Dmitry Yurasov Steamrolls $10K NL Hold’em Six-Handed Final Table, Norman Chad Gets Trompled in HORSE

Dmitry Yurasov needed less time than Norman Chad’s first two marriages lasted to polish off his final table opponents in WSOP Event #42, $10,000 No-Limit Hold’em 6-Handed.

Dmitry Yurasov WSOP 2017

“Pozdravleniya” (congratulations) are in order for Russia’s Dmitry Yurasov, who ran over the final table as if he had his own tanks in Event #42, $10,000 No-Limit Hold’em 6-Handed, at WSOP 2017. (Image: Melissa Haereiti/pokerphotoarchive.com)

Shall we continue our cruel comparisons? Why not: it was also faster than the long-time ESPN poker announcer took to be felted in another tournament on Friday (more on this later).

Yurasov’s victory, good for $775,923 and his first career World Series of Poker bracelet, is currently under investigation for possible Russian hacking. (Okay, maybe that was fake news). But the champion who hails from the land of Vladimir Putin ran so hot that his opponents might have felt the deck was rigged in his favor. The win took his lifetime live tournament earnings past the $2 million mark.

Jokes aside, Yurasov ran like a god, but he also played championship-level poker, which is an unbeatable combination. It took him just 58 hands to dust off the other five players at the final table.

The champion kept hitting dream card after dream card. Those only pay off, of course, if your opponent also hits their dream card, which turns into a nightmare when they call your better hand. For example, against Artem Metalidi, he turned a full house, and the same card gave his opponent a flush.

Metalidi busted in 4th place ($204,128). Jacob Powers was next to go out, after being eliminated by Yurasov on a sweet suck-out.

Powers, after losing a tough beat to eventual runner-up Tommy Chan, went from happy-go-lucky to visibly flustered.  Still, it wasn’t a bad day for the Utahan: he won $308,783, which is about $304,000 more than his previous career tournament winnings.

When heads-up play began, Yurasov had a comfortable lead. Ten hands later, he picked up pocket aces against Chan’s flopped top-pair. The players got it all-in on the turn and the best hand held up for Dmitri. When your pocket rockets don’t get cracked, you know it’s your day.

Should Have Stayed in Bed (or the Booth)

Norman Chad would have lasted longer on Day Two in Event #44, $3,000 HORSE had he stayed home and let his stack get blinded off.

The “couch slouch” was “whamboozled” after just one hour and seven minutes on Friday. He’s now cashed in fewer than ten percent of the WSOP events he’s entered in his lifetime. Maybe he should take up a marriage counseling career. Wait, don’t do that. Just stay in the broadcast booth, Norman, unless Nick Schulman decides he wants to take your job.

“You trying to put a darker cloud over me, son?” he asked me, when I jokingly suggested Schulman might soon be after his ESPN gig following his bust out. We love you, Norm, we really do. We just can’t resist sometimes.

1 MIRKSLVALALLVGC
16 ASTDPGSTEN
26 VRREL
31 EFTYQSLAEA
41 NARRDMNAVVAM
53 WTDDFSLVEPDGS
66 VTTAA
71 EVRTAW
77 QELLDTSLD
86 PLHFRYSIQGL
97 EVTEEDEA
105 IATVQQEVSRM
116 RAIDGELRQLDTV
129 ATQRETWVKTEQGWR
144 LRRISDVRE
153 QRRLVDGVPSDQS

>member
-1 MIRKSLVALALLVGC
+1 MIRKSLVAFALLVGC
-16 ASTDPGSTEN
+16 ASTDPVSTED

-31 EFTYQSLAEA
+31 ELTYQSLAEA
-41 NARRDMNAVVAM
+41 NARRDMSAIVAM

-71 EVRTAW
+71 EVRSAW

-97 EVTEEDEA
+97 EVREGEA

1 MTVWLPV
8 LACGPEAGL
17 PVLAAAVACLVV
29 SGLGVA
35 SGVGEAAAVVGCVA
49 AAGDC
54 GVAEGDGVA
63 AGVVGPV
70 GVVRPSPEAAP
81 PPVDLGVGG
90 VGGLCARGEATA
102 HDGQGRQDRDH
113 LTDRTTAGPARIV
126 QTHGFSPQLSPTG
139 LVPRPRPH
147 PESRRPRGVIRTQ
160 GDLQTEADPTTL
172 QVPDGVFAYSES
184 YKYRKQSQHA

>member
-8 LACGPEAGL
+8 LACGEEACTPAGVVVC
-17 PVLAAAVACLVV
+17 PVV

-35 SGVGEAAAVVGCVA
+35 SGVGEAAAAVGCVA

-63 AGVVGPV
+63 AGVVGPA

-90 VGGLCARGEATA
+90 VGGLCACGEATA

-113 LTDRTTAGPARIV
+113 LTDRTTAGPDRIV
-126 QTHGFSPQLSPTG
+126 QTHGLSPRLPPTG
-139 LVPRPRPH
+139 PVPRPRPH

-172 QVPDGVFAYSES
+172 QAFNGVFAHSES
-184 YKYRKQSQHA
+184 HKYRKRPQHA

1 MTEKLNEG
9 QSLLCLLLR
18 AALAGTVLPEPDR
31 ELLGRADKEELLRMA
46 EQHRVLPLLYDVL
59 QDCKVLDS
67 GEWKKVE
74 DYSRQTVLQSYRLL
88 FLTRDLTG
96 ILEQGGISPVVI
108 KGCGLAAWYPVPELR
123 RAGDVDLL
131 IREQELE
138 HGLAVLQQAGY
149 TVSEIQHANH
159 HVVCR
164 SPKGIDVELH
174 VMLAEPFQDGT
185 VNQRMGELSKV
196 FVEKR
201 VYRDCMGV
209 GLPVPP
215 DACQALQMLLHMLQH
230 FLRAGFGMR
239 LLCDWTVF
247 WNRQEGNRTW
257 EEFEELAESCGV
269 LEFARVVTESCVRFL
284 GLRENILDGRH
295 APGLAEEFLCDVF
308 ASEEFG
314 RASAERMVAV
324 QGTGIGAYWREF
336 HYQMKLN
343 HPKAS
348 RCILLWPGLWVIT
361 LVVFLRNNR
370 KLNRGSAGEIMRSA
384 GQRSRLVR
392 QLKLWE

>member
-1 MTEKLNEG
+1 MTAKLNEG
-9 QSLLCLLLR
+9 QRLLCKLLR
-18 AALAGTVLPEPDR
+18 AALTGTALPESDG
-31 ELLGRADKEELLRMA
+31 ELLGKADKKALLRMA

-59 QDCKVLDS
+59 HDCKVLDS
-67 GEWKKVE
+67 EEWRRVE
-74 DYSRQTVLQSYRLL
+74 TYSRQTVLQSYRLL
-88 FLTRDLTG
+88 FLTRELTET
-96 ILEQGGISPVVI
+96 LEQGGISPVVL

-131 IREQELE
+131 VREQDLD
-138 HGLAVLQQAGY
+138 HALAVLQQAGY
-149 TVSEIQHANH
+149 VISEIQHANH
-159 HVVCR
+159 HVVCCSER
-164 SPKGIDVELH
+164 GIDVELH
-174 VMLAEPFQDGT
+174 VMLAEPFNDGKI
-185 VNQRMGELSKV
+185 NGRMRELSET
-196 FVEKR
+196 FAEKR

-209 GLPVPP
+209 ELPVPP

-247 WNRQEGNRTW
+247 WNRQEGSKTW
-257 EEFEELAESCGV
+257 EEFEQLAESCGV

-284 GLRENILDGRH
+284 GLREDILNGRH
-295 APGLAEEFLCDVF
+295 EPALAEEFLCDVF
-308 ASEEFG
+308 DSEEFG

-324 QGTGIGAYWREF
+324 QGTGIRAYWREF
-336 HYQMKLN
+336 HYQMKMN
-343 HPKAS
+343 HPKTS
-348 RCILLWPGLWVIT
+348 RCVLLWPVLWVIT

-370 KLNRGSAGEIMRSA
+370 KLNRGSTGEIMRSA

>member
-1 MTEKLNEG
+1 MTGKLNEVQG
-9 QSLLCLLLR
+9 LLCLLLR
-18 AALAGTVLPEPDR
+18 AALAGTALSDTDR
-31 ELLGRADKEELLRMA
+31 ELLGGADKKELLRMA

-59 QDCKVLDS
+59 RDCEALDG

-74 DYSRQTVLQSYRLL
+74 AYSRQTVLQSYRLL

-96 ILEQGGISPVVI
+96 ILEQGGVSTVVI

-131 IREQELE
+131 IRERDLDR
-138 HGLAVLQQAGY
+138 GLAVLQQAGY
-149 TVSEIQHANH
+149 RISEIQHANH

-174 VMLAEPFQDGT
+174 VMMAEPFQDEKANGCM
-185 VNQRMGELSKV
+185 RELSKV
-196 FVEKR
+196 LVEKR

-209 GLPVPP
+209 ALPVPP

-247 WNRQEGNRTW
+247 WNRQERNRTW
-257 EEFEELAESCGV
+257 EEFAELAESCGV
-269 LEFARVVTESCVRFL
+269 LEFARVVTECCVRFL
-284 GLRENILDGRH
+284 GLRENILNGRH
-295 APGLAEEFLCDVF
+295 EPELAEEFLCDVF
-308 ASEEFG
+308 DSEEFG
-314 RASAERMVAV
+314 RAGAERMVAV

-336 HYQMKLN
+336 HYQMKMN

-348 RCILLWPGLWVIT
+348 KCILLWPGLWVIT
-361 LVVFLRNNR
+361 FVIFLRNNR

Chad was eliminated, but many familiar faces advanced to Day Three, including Mike Matusow. The Mouth will need to run it up on Saturday if he expects to catch up to chip leader Tom Koral, though. Koral has 770,000 chips against Matusow’s 212,000. There are 18 players remaining, with $256,226 up top.

Klein Goes Back-to-Back

PLO/mix games seem to be a strong suit for Loren Klein. The Colorado native, who now lives in Reno, took down Event #41, $1,500 Pot-Limit Omaha for $231,483. The bracelet was his second in as many years. In 2016, he won a $1,500 mixed hold’em/PLO tournament and was runner-up in a $10,000 PLO event in the same week.

Poker Hall of Famer T.J. Cloutier had a big stack heading into Day Three, but was unable to win his seventh career bracelet. The 77-year-old poker legend finished in 10th place ($12,611). Another six-time WSOP champion, Jeff Lisandro, went out in 16th place ($7,995).

Sanchez Tops $5K Hold’em Field

With 49 players left in Event #45, $5,000 No-Limit Hold’em, Diego Sanchez of Mexico holds the chip lead. Others advancing to Day Two include Max Silver, Frank Kassela, and recent bracelet winner Chris Moorman.

This tournament has 30-minute blind levels, so the field thins quickly and plays fast. There were 505 entries and less than ten percent of the field advanced to Saturday’s Day Two. Tony Dunst (58th), Jonathan Duhamel (74th), and Darren Elias (75th) all busted on Friday, but finished in the money.

Jonathan Little is a poker trainer, poker champion, and author. On Saturday, he will try to add another title to his already impressive resume, which includes $6.5 million in live tournament winnings.

Little is one of 12 remaining in Event #43, $1,500 No-Limit Hold’em Shootout. The winner will receive $257,764.

Monster Weekend Ahead

Day Two of Event #46, $1,500 Pot-Limit Omaha Hi-Lo 8 or Better begins at 2 pm PT on Saturday. There were 830 entries on Friday and the day concluded with 151 remaining. Marcos Fernandez bagged the largest stack. The winner after three days of play will earn $223,339.

Event #47, $1,500 No-Limit Hold’em Monster Stack, kicks off at 10 am with the first of two Day One starting flights. Players begin with 15,000 chips, which is double the normal starting stack for a $1,500 buy-in WSOP event. Last year’s tournament drew 6,927 entries, about 2,000 more than the 2016 Main Event pulled in.

Also on Saturday is the start of Event #48, $10,000 Seven Cards Stud Hi-Lo 8 or Better, at 3 pm. Making it another busy weekend at the Rio in Las Vegas for WSOP 2017.

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